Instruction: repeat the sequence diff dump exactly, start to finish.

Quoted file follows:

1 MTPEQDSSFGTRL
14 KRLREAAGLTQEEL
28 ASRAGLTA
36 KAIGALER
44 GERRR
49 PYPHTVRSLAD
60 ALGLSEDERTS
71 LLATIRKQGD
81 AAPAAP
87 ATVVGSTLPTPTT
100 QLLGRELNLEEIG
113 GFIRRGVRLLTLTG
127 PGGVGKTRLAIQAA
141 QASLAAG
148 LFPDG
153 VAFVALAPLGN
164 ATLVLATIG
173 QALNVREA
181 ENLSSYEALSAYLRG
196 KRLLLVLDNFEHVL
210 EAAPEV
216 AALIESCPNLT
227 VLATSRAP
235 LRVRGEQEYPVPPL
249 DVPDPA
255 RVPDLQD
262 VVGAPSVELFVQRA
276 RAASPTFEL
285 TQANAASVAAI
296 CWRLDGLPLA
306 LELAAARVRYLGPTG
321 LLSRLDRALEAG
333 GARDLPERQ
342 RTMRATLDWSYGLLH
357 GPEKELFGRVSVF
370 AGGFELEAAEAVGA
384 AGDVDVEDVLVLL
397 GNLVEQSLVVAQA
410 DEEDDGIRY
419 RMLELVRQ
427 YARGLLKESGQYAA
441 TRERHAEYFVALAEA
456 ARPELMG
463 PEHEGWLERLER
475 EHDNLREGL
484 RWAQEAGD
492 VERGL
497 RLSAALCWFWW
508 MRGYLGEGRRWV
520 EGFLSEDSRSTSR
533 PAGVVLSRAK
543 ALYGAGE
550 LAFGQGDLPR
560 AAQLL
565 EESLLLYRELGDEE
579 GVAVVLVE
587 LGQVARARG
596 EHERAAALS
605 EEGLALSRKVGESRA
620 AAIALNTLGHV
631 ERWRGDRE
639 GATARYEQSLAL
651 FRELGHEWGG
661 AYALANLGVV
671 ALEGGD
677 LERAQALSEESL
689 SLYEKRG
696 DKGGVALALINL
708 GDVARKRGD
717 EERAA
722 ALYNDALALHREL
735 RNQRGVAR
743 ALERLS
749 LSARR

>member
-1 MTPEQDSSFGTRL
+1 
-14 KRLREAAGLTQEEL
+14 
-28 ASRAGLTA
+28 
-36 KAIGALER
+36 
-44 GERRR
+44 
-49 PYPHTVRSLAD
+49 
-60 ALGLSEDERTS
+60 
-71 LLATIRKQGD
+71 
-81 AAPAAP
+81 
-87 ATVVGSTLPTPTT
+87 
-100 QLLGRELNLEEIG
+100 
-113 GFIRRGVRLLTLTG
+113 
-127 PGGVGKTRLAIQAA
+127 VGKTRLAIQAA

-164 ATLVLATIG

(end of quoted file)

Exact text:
1 MTPEQDSSFGTRL
14 KRLREAAGLTQEEL
28 ASRAGLTA
36 KAIGALER
44 GERRR
49 PYPHTVRSLAD
60 ALGLSEDERTS
71 LLATIRKQGD
81 AAPAAP
87 ATVVGSTLPTPTT
100 QLLGRELNLEEIG
113 GFIRRGVRLLTLTG
127 PGGVGKTRLAIQAA
141 QASLAAG
148 LFPDG
153 VAFVALAPLGN
164 ATLVLATIG
173 QALNVREA
181 ENLSSYEALSAYLRG
196 KRLLLVLDNFEHVL
210 EAAPEV
216 AALIESCPNLT
227 VLATSRAP
235 LRVRGEQEYPVPPL
249 DVPDPA
255 RVPDLQD
262 VVGAPSVELFVQRA
276 RAASPTFEL
285 TQANAASVAAI
296 CWRLDGLPLA
306 LELAAARVRYLGPTG
321 LLSRLDRALEAG
333 GARDLPERQ
342 RTMRATLDWSYGLLH
357 GPEKELFGRVSVF
370 AGGFELEAAEAVGA
384 AGDVDVEDVLVLL
397 GNLVEQSLVVAQA
410 DEEDDGIRY
419 RMLELVRQ
427 YARGLLKESGQYAA
441 TRERHAEYFVALAEA
456 ARPELMG
463 PEHEGWLERLER
475 EHDNLREGL
484 RWAQEAGD
492 VERGL
497 RLSAALCWFWW
508 MRGYLGEGRRWV
520 EGFLSEDSRSTSR
533 PAGVVLSRAK
543 ALYGAGE
550 LAFGQGDLPR
560 AAQLL
565 EESLLLYRELGDEE
579 GVAVVLVE
587 LGQVARARG
596 EHERAAALS
605 EEGLALSRKVGESRA
620 AAIALNTLGHV
631 ERWRGDRE
639 GATARYEQSLAL
651 FRELGHEWGG
661 AYALANLGVV
671 ALEGGD
677 LERAQALSEESL
689 SLYEKRG
696 DKGGVALALINL
708 GDVARKRGD
717 EERAA
722 ALYNDALALHREL
735 RNQRGVAR
743 ALERLS
749 LSARR

>member
-1 MTPEQDSSFGTRL
+1 
-14 KRLREAAGLTQEEL
+14 
-28 ASRAGLTA
+28 
-36 KAIGALER
+36 
-44 GERRR
+44 
-49 PYPHTVRSLAD
+49 
-60 ALGLSEDERTS
+60 
-71 LLATIRKQGD
+71 
-81 AAPAAP
+81 
-87 ATVVGSTLPTPTT
+87 
-100 QLLGRELNLEEIG
+100 
-113 GFIRRGVRLLTLTG
+113 
-127 PGGVGKTRLAIQAA
+127 VGKTRLAIQAA

-164 ATLVLATIG